How Content Is Created
Approximately 60% of the associations and non-profits surveyed use a combination of in-house creative teams as well as outsourced work to freelance design teams. The other 40% use only their own in-house team. All of the associations hiring an outside design team in the last year did so because they felt that there were serious limitations to what their in-house design team could produce. Ironically, those associations and non-profits that do not use an outside designer felt the same issues, but believe that they cannot afford to hire outside designers due to budget limitations.
It is interesting that almost all the associations and non-profits polled felt the need to use outside designers. This highlights an increasing demand for talented individuals and that organizations are recognizing that high-quality marketing materials are necessary to attract and sustain their members. Janet Haley-Varre, a professional event planner at Exclusive Designs 4 You, LLC, told us that “as an event coordinator with over 10-years of experience planning and organizing specialty events, conventions and fundraisers for associations and non-profits, I see time and time again, a direct correlation between professionally designed marketing and communications materials and successful events.” She adds, “If organizations want great results from their events, they need to invest in their image and their messaging. If you don’t have top-notch talent in house, hire a professional design company—experienced with associations and non-profits—to provide you with this level of service. Your results depend on getting your marketing and communications right.”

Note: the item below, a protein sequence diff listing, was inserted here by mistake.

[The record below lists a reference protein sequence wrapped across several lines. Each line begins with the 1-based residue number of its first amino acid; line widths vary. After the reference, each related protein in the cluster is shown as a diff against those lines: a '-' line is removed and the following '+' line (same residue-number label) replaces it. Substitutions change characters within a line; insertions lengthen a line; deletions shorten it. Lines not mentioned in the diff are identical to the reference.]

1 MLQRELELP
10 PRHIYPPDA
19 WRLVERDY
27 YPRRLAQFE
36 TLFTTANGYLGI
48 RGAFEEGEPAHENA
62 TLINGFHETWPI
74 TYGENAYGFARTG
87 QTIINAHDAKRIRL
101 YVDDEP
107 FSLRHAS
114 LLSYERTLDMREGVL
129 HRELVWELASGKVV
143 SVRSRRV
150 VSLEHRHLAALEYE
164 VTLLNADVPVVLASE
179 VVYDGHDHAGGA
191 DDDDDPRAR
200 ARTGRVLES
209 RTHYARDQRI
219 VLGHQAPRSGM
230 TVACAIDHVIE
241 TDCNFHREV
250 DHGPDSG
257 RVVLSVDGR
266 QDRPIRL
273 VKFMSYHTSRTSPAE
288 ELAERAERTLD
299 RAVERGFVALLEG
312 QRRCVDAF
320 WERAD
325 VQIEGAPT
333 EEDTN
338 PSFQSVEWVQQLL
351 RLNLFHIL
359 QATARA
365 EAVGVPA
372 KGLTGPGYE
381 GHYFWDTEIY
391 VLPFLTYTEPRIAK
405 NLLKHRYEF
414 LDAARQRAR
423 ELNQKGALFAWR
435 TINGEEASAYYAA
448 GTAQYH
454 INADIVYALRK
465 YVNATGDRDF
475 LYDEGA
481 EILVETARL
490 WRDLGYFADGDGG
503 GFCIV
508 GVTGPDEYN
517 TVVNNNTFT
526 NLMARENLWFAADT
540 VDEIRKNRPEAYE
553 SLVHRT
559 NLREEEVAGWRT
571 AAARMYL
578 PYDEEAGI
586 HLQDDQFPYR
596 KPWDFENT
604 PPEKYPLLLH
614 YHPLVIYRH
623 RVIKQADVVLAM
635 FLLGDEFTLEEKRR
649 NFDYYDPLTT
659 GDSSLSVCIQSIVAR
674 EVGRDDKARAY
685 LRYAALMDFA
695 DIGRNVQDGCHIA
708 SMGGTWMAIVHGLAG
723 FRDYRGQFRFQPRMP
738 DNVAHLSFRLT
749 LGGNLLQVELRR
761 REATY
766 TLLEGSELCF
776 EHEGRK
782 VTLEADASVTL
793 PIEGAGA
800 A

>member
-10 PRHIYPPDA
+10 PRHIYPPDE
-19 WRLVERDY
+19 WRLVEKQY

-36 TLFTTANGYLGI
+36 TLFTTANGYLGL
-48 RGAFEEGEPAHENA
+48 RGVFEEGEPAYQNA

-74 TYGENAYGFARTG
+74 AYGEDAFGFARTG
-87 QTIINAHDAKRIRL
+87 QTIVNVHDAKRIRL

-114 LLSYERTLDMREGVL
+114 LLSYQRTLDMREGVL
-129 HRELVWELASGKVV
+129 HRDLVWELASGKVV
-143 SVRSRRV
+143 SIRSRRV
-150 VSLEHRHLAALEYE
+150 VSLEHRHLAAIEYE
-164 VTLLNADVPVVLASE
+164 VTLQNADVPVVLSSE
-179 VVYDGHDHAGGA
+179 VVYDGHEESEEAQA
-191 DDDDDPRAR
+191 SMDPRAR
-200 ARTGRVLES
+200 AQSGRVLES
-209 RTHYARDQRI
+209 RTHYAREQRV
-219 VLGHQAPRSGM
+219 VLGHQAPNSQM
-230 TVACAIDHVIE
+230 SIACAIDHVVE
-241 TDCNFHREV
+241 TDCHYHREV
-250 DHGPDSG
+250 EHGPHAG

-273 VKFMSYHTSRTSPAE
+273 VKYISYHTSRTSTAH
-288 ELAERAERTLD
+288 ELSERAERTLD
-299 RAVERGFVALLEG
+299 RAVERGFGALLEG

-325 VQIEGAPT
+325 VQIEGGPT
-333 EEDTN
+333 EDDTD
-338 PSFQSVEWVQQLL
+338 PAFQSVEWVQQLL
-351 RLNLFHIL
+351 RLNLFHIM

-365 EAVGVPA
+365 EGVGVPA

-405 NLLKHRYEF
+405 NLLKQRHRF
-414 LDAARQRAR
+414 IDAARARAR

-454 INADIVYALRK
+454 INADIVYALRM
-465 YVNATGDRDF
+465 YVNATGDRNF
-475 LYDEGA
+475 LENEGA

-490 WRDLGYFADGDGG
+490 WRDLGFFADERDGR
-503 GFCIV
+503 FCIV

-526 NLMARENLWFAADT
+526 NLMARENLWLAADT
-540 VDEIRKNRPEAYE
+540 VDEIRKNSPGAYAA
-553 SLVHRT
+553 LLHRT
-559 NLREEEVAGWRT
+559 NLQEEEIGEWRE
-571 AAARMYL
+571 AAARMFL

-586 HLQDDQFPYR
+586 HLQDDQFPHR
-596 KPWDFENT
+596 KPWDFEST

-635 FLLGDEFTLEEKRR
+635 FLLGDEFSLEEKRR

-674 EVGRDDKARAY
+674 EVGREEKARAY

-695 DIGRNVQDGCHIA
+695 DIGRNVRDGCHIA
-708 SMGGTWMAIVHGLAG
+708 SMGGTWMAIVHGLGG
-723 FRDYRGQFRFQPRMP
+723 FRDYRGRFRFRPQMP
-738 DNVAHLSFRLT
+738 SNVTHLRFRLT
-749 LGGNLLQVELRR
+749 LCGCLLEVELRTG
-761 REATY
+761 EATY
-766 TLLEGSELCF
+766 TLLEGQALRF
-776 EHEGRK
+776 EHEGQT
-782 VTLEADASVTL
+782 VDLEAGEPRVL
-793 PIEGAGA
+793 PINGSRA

If you or your organization would like its voice heard in this matter, we would love to hear from you to add to the results of our survey. Please reach out to us at 703-539-2195 to get your voice heard!